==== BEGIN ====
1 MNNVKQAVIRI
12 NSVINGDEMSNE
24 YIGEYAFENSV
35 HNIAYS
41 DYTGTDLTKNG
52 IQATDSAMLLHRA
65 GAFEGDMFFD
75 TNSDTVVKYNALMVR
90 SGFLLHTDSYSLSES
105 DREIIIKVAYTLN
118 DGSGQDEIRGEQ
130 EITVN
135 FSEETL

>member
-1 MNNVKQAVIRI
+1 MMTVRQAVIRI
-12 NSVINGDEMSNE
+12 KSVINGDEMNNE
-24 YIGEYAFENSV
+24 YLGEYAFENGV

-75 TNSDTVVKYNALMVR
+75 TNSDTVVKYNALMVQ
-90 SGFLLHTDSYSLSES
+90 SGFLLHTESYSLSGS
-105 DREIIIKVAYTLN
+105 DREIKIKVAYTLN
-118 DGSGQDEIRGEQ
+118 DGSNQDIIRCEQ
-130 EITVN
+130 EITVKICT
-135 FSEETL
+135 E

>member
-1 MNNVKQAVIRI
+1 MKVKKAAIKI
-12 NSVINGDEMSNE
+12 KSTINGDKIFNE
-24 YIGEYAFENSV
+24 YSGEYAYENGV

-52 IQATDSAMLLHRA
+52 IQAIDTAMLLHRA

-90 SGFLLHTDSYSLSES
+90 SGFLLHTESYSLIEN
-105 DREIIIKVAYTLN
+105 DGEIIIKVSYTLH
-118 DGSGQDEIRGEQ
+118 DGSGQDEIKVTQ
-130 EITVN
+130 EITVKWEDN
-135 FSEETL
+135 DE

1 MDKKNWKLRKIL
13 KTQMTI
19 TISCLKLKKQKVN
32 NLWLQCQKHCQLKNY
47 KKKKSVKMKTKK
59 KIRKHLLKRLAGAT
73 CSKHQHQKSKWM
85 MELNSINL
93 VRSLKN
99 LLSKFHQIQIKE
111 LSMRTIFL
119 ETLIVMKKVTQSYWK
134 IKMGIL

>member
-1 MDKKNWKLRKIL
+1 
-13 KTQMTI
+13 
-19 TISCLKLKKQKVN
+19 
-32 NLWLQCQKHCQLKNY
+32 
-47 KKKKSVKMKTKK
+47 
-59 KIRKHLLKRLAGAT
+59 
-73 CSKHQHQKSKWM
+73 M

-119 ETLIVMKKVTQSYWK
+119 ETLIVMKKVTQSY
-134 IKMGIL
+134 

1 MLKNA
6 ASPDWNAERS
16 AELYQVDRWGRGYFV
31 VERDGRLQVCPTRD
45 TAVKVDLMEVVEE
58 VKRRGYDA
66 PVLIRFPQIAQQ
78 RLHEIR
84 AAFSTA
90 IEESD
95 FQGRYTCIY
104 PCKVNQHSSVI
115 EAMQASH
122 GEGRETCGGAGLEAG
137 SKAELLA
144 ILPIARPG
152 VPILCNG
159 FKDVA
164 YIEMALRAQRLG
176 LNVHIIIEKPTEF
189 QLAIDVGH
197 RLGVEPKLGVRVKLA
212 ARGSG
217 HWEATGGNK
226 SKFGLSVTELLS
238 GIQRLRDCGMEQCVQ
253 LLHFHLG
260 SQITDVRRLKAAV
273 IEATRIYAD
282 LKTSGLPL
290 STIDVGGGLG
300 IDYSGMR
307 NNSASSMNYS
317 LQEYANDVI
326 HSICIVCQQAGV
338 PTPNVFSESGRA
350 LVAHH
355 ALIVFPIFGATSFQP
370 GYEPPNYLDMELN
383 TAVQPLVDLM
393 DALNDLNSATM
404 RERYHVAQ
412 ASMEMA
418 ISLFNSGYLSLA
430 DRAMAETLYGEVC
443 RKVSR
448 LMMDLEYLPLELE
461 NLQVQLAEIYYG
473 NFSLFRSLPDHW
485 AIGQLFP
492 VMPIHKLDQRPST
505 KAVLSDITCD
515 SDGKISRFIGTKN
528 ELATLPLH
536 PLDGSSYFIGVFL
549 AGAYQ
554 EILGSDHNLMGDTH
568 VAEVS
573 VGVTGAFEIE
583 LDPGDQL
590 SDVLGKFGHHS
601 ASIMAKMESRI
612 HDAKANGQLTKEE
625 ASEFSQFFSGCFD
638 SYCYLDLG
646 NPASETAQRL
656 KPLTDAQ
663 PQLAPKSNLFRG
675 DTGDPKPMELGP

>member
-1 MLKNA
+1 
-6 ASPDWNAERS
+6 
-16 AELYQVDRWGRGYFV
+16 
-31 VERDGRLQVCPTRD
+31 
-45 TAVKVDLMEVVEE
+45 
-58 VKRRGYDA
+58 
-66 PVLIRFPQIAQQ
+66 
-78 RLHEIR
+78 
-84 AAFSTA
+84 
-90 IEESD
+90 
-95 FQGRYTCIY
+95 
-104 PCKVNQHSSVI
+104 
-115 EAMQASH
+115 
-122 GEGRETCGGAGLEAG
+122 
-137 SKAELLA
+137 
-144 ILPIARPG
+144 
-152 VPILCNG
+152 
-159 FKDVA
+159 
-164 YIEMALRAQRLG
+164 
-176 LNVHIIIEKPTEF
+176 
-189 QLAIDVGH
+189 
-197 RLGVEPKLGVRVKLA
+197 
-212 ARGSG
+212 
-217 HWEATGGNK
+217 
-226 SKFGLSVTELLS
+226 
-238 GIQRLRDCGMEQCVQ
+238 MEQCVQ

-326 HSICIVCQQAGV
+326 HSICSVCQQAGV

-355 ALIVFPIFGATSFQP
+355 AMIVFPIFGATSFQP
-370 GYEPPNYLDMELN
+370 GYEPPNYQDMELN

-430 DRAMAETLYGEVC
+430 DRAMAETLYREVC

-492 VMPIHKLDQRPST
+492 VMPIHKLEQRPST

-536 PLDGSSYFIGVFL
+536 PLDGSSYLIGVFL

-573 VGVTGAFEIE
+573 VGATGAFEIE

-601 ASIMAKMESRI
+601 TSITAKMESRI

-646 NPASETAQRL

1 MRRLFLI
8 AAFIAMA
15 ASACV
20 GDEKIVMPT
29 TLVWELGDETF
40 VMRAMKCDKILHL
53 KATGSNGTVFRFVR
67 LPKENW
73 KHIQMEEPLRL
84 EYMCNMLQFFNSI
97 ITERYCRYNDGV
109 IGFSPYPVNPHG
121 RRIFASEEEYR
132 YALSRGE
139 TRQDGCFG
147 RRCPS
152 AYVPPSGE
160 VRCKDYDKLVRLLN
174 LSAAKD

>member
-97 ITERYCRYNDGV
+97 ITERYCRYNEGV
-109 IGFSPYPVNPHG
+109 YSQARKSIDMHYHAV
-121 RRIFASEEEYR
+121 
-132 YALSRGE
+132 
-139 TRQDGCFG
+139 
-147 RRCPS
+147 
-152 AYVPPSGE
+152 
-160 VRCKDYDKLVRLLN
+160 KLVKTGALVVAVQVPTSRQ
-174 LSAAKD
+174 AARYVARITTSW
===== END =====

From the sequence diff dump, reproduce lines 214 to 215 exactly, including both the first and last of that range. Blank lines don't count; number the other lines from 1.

-492 VMPIHKLDQRPST
+492 VMPIHKLEQRPST